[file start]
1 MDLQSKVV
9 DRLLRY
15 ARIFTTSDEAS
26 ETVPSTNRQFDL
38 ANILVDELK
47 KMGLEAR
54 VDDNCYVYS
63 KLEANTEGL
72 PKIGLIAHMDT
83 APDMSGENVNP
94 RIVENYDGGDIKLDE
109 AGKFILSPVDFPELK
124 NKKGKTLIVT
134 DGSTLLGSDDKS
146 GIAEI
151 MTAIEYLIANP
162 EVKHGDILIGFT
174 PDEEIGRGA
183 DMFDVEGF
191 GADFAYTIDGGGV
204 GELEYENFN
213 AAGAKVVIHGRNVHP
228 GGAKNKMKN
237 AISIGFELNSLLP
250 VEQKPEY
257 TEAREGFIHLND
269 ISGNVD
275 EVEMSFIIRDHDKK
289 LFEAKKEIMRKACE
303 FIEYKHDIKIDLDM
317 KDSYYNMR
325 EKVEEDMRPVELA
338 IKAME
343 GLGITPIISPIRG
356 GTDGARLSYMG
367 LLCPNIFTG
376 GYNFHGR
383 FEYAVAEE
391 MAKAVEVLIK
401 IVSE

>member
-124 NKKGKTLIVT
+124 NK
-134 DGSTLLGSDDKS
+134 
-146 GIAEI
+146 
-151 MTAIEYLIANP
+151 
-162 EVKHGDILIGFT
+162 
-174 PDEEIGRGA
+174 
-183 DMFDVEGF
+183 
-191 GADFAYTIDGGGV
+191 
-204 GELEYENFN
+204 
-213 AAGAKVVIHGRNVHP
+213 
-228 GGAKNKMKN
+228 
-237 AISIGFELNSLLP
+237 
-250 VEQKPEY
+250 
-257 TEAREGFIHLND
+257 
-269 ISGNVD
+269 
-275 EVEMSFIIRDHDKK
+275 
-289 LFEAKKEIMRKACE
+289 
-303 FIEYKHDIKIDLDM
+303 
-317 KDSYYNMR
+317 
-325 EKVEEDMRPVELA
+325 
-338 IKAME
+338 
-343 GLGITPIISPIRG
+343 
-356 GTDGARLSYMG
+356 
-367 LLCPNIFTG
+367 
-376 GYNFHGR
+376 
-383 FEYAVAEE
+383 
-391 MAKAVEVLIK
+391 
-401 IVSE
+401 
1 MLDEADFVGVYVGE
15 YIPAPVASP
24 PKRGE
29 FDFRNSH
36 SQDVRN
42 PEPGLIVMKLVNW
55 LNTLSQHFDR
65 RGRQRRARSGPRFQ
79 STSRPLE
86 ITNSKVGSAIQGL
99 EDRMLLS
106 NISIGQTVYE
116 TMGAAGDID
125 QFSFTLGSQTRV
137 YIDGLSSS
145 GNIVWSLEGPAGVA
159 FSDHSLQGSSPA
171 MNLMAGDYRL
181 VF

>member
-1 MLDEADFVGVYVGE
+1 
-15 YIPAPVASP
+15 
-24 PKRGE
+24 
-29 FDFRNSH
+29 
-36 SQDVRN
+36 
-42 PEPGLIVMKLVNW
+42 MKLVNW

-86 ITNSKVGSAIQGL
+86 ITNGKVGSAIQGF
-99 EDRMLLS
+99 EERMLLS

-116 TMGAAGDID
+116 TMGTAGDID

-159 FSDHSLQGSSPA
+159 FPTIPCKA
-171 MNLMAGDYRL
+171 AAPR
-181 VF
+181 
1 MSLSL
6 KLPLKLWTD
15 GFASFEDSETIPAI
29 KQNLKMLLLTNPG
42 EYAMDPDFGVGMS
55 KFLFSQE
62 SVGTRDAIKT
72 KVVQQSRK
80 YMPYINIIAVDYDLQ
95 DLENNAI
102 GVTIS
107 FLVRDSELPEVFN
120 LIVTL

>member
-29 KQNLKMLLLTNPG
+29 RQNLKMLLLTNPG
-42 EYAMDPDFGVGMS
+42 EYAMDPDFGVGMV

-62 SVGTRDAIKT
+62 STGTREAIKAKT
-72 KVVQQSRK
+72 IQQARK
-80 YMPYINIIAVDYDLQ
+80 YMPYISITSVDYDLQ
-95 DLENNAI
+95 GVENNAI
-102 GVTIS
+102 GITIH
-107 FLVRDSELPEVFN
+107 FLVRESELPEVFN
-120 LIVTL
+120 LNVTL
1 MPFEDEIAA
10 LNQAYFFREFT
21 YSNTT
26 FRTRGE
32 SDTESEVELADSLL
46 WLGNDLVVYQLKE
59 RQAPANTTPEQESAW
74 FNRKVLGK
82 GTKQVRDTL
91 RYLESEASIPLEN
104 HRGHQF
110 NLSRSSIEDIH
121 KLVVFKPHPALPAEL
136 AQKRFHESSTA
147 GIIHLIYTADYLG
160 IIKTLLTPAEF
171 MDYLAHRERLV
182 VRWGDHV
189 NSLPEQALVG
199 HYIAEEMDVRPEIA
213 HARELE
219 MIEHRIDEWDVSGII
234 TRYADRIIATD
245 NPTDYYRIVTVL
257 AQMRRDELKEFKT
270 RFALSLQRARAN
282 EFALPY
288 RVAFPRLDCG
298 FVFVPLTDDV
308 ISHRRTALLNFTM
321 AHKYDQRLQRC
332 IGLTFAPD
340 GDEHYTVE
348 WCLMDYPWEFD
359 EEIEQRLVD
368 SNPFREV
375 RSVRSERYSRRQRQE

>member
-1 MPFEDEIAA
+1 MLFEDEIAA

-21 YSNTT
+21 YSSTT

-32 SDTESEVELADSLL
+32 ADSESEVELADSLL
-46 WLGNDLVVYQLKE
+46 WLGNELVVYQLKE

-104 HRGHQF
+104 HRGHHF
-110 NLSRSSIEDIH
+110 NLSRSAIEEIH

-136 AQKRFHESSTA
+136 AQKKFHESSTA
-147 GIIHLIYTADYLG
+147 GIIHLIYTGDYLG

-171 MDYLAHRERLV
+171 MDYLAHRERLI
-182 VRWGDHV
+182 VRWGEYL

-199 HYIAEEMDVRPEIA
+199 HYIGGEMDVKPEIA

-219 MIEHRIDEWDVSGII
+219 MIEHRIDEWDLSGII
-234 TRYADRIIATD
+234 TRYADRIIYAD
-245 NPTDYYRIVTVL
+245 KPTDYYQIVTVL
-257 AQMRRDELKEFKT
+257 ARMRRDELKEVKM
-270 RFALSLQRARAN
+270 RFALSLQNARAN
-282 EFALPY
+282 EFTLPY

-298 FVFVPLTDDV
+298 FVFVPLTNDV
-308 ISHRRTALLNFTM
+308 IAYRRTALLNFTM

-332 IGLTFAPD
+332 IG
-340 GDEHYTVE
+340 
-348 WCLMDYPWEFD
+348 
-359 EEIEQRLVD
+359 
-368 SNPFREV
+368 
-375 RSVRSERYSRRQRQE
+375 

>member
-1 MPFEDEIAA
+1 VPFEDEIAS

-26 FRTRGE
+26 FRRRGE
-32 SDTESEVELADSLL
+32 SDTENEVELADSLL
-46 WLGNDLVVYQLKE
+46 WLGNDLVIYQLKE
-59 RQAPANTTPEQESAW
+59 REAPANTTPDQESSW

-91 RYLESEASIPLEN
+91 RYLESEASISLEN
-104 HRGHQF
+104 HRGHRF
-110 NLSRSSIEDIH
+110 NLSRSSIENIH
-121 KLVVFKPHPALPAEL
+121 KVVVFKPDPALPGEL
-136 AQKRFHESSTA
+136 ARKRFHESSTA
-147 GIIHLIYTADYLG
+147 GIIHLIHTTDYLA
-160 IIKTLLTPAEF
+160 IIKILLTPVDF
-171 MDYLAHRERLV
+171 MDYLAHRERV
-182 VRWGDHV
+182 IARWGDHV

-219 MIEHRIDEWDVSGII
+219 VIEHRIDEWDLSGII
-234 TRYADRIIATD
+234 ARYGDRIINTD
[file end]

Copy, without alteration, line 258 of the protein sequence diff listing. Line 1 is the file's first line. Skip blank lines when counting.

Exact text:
-368 SNPFREV